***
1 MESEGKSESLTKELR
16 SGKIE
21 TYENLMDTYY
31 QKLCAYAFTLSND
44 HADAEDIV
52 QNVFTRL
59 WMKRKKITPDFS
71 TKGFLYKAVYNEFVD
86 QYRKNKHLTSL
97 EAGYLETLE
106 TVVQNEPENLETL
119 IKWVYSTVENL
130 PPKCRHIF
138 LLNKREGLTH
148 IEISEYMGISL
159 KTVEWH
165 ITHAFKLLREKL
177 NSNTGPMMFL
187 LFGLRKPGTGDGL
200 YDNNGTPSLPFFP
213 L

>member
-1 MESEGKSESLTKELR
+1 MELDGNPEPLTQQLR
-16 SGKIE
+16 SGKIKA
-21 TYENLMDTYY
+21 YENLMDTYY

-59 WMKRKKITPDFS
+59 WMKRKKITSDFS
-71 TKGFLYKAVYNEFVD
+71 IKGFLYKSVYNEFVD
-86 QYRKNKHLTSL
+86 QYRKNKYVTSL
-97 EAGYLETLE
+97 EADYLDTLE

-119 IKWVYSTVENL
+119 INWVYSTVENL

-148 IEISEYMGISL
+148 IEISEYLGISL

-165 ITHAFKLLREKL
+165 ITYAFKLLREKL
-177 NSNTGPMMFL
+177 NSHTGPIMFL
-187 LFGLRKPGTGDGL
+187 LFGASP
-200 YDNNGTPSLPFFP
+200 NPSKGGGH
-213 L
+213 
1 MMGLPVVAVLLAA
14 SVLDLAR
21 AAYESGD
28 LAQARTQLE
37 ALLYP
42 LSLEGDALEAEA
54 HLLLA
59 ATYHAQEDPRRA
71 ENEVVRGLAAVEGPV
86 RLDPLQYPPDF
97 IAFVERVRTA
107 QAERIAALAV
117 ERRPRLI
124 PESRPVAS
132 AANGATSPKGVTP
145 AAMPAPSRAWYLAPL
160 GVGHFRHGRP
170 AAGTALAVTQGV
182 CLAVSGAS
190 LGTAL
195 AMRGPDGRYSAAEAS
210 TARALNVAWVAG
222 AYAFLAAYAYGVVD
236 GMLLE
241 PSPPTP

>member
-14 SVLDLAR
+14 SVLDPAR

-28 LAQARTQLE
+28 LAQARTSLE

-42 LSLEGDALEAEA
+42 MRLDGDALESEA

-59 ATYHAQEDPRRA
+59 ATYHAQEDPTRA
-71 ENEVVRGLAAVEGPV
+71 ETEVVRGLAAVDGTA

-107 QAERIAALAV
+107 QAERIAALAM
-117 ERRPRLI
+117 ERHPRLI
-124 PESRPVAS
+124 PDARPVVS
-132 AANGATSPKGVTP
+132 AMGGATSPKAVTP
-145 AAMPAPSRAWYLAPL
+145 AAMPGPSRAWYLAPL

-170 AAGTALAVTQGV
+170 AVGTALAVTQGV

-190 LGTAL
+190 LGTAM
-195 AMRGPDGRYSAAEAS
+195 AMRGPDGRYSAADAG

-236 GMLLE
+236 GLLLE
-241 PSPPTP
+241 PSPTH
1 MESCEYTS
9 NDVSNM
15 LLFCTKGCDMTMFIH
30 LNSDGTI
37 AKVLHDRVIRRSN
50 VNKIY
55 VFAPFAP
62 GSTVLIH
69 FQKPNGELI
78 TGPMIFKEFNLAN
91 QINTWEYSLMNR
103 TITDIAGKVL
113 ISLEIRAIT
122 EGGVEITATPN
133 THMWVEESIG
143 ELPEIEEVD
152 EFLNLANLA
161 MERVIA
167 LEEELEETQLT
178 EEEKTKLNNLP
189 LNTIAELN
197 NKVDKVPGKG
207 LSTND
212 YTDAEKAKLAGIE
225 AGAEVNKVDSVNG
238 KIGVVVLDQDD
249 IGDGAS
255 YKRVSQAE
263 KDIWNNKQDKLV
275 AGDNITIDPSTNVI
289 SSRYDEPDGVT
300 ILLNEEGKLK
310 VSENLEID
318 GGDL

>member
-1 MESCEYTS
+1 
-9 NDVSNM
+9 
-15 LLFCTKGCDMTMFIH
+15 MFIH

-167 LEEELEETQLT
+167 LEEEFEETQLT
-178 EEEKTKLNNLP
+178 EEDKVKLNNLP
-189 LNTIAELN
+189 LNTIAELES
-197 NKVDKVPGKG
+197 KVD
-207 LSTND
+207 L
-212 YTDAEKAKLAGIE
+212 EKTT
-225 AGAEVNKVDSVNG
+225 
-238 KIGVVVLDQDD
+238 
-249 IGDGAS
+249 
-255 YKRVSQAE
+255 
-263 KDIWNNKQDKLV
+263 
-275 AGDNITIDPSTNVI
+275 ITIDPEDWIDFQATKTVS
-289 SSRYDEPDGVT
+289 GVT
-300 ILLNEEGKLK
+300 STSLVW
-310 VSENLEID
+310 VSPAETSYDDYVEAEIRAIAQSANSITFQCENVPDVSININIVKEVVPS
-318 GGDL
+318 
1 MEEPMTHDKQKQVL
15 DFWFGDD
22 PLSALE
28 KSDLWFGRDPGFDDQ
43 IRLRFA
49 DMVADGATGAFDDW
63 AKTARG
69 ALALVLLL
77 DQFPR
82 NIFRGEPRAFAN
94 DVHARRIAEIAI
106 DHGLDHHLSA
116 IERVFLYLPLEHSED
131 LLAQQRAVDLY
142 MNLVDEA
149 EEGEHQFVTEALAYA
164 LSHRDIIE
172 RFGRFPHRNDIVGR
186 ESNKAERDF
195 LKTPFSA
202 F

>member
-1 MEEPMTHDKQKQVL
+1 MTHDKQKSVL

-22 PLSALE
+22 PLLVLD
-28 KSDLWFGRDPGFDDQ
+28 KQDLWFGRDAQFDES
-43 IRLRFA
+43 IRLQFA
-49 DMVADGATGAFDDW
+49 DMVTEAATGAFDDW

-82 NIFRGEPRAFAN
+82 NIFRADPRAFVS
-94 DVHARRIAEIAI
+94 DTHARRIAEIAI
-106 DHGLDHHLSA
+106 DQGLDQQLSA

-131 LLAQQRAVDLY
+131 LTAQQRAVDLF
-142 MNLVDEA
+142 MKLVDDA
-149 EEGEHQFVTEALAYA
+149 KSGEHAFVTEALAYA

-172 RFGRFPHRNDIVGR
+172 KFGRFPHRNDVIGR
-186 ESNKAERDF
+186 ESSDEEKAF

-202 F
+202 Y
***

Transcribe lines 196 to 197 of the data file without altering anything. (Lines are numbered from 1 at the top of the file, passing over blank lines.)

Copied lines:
164 LSHRDIIE
172 RFGRFPHRNDIVGR